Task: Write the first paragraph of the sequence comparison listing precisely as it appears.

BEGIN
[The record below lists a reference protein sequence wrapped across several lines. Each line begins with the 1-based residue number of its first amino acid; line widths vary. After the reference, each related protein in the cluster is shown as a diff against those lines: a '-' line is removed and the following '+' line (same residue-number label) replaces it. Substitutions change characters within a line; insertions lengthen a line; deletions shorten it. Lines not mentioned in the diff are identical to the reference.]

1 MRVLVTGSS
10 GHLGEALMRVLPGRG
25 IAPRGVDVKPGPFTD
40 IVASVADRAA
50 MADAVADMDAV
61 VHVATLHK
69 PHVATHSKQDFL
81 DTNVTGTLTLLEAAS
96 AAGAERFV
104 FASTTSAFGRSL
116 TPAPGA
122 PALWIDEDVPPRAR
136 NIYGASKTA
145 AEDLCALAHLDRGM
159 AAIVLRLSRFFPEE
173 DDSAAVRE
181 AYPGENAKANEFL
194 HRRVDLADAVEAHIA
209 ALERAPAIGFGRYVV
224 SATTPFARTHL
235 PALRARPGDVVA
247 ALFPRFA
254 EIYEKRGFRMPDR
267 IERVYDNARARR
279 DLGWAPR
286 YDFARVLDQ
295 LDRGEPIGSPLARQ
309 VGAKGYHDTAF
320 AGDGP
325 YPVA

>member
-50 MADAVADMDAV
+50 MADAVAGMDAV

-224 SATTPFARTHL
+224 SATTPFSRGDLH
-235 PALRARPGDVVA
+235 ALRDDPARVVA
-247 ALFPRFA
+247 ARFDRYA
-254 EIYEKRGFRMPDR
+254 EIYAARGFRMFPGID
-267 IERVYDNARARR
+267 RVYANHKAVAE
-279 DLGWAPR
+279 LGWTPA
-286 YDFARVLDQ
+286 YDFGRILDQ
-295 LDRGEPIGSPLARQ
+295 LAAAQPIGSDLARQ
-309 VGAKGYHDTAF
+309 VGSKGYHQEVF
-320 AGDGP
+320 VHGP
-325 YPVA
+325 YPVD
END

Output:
[The record below lists a reference protein sequence wrapped across several lines. Each line begins with the 1-based residue number of its first amino acid; line widths vary. After the reference, each related protein in the cluster is shown as a diff against those lines: a '-' line is removed and the following '+' line (same residue-number label) replaces it. Substitutions change characters within a line; insertions lengthen a line; deletions shorten it. Lines not mentioned in the diff are identical to the reference.]